Purpose of section to protect health and prevent fraud. - Purpose of former Code 1933, § 42-511 and Ga. L. 1961, p. 501 (see now O.C.G.A. §§ 26-2-232 , 26-2-233 , 26-2-242 ) was to fix standards of sanitation in the production, handling, distribution and marketing of milk and milk products, to protect the health of the consumers of milk and milk products, and to prevent fraud and deception in the marketing of such products by assuring that labels affixed to or printed on containers reveal the exact nature of the product. Department of Agric. v. Quality Food Prods., Inc., 224 Ga. 585 , 163 S.E.2d 704 (1968) (decided under former Code 1933, § 42-511 and Ga. L. 1961, p. 501).

Limitations on commissioner's authority under section. - Nothing contained in former Code 1933, § 42-511 and Ga. L. 1961, p. 501 (see now O.C.G.A. §§ 26-2-231 , 26-2-233 ) authorized the commissioner to do more by rule and regulation than define and set standards for milk and milk products, and to approve labels to be affixed to or printed upon the containers in which such products were offered for sale. Department of Agric. v. Quality Food Prods., Inc., 224 Ga. 585 , 163 S.E.2d 704 (1968) (decided under former Code 1933, § 42-511 and Ga. L. 1961, p. 501).

RESEARCH REFERENCES

Am. Jur. 2d. - 35A Am. Jur. 2d, Food, §§ 3, 49 et seq.

C.J.S. - 36A C.J.S., Food, §§ 4, 14.

ALR. - Constitutionality of regulations as to milk, 42 A.L.R. 556 ; 58 A.L.R. 672 ; 80 A.L.R. 1225 ; 101 A.L.R. 64 ; 110 A.L.R. 644 ; 119 A.L.R. 243 ; 155 A.L.R. 1383 .

Construction and application of regulations as to milk, 122 A.L.R. 1062 .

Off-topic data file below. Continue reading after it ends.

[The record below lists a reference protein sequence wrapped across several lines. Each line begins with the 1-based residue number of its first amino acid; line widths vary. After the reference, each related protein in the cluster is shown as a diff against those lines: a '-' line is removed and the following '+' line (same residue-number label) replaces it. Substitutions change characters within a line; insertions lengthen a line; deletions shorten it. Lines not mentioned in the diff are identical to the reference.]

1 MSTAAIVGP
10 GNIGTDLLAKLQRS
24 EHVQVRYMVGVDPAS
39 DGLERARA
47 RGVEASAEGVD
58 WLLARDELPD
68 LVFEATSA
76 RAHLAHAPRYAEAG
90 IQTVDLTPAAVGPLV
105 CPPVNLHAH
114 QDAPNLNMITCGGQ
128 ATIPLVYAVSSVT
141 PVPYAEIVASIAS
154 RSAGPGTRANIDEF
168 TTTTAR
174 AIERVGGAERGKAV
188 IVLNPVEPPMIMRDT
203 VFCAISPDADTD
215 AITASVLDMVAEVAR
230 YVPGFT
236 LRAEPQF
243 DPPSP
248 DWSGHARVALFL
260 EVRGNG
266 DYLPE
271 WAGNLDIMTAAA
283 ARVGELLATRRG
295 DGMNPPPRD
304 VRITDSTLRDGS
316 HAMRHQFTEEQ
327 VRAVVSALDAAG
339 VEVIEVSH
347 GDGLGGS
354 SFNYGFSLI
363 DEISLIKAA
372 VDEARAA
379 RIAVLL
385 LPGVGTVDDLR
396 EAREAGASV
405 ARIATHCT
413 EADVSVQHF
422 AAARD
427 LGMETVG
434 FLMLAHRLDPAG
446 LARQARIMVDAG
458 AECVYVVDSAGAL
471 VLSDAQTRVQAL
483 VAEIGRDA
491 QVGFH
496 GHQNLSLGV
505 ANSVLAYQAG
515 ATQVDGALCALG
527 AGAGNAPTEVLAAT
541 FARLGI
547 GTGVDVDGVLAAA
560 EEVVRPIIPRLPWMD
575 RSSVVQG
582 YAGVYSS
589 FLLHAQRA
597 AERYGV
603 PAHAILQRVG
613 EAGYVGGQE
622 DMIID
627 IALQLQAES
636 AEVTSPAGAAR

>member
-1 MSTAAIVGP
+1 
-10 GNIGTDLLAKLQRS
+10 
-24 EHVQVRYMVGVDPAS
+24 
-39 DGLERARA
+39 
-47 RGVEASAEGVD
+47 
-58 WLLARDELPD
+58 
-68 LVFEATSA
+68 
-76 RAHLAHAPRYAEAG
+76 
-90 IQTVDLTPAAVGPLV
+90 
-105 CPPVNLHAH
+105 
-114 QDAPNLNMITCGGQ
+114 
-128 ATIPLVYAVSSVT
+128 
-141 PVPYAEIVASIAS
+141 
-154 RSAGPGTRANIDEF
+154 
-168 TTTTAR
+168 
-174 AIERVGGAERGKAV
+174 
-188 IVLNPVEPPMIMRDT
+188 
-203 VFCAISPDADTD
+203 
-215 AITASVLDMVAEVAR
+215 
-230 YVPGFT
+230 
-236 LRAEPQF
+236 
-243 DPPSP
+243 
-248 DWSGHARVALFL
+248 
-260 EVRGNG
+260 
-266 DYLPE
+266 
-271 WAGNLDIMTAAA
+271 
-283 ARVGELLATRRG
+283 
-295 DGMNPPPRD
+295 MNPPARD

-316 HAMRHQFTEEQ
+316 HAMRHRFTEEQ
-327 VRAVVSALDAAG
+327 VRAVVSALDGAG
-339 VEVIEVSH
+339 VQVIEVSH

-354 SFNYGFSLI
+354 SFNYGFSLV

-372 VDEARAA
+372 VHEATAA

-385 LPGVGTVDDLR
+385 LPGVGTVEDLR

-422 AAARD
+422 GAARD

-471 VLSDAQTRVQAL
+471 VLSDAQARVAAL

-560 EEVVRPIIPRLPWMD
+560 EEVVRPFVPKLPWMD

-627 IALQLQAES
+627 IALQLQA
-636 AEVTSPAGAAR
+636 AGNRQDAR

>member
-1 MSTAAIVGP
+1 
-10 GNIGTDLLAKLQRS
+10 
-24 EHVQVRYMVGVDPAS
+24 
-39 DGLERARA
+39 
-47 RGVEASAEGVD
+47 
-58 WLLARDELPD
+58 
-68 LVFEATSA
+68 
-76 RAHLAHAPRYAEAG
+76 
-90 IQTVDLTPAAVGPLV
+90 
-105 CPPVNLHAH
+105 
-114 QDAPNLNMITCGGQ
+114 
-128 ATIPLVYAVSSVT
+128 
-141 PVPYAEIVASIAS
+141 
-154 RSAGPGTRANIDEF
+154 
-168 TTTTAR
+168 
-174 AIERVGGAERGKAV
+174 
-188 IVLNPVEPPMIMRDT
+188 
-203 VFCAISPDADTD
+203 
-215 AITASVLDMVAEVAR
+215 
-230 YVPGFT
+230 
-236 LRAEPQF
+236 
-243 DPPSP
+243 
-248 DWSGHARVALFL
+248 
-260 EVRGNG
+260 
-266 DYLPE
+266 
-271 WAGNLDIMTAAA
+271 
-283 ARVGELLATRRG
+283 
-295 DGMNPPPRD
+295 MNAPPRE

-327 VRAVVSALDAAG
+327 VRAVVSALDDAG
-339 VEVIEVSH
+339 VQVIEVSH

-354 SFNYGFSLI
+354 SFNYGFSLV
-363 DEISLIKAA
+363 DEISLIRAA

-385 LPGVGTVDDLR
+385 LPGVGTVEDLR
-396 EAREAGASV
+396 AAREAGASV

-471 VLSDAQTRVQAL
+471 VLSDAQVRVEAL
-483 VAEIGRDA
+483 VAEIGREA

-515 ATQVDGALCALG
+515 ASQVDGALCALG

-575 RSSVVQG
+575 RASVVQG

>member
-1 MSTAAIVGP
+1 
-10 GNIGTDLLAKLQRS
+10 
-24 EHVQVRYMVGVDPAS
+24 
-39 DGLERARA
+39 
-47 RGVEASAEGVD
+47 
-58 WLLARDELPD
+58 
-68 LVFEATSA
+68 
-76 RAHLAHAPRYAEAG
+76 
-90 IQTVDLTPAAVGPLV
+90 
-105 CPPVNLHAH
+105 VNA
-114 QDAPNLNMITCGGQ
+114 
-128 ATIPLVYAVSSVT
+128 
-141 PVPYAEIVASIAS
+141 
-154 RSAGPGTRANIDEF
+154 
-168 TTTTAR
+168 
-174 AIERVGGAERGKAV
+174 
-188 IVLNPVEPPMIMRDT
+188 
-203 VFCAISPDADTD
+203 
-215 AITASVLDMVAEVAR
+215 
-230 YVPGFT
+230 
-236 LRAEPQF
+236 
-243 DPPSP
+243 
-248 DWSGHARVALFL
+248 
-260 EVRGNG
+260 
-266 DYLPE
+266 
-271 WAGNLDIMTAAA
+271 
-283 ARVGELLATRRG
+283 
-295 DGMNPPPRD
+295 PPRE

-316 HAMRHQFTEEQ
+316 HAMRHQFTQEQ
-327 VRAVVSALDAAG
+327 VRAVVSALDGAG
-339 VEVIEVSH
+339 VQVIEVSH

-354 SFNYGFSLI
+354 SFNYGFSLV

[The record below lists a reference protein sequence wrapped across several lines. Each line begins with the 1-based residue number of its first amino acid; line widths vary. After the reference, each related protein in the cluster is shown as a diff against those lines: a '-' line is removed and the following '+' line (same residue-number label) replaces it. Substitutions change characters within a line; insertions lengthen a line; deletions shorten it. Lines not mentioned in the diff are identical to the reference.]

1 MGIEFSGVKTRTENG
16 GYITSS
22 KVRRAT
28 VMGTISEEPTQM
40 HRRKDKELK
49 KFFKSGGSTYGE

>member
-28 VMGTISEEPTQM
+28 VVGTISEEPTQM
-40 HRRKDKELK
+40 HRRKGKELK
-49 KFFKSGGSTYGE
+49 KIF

26-2-234. Applications for licenses and permits; duration of licenses; renewal of licenses; procedure for denial, revocation, or suspension of licenses.

Application for all licenses and permits provided for in this article shall be made to the Commissioner on such forms as he or she may prescribe. All licenses shall be valid for a period of one year unless revoked or suspended as provided in this article. All licenses shall be renewable upon submission of all required application forms. The Commissioner may deny, refuse, suspend, or revoke any license, after notice and a hearing, for any violation of or failure to comply with this article or the rules and regulations promulgated hereunder; provided, however, that the hearing shall be held in accordance with Chapter 13 of Title 50, the "Georgia Administrative Procedure Act."

(Code 1933, § 42-606, enacted by Ga. L. 1961, p. 501, § 11; Ga. L. 1972, p. 947, § 1; Ga. L. 1980, p. 981, § 6; Ga. L. 2007, p. 103, § 1/HB 112.)

RESEARCH REFERENCES

Am. Jur. 2d. - 35A Am. Jur. 2d, Food, §§ 11, 42, 43.

C.J.S. - 36A C.J.S., Food, §§ 17, 18.

ALR. - What amounts to sale of milk to "public" within statutory regulations as to milk, 111 A.L.R. 725 .

Construction and application of regulations as to milk, 122 A.L.R. 1062 .

26-2-235. License requirements - Cream testers.